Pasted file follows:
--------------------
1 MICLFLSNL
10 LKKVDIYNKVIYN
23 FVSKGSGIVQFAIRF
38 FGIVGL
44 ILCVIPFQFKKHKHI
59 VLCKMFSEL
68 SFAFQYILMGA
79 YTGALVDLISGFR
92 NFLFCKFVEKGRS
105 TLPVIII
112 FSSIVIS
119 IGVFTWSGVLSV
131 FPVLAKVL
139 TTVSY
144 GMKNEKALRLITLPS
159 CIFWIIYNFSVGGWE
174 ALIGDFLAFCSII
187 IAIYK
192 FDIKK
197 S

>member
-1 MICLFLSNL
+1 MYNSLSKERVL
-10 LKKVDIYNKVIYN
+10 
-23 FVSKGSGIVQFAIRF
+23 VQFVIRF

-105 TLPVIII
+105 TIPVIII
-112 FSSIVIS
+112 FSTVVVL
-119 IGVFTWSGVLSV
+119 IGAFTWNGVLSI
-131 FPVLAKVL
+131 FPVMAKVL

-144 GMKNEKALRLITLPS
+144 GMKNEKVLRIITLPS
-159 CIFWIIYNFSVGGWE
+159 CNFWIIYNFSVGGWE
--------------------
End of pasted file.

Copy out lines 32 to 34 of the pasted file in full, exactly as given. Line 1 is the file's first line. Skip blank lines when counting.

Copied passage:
-119 IGVFTWSGVLSV
+119 IGAFTWNGVLSI
-131 FPVLAKVL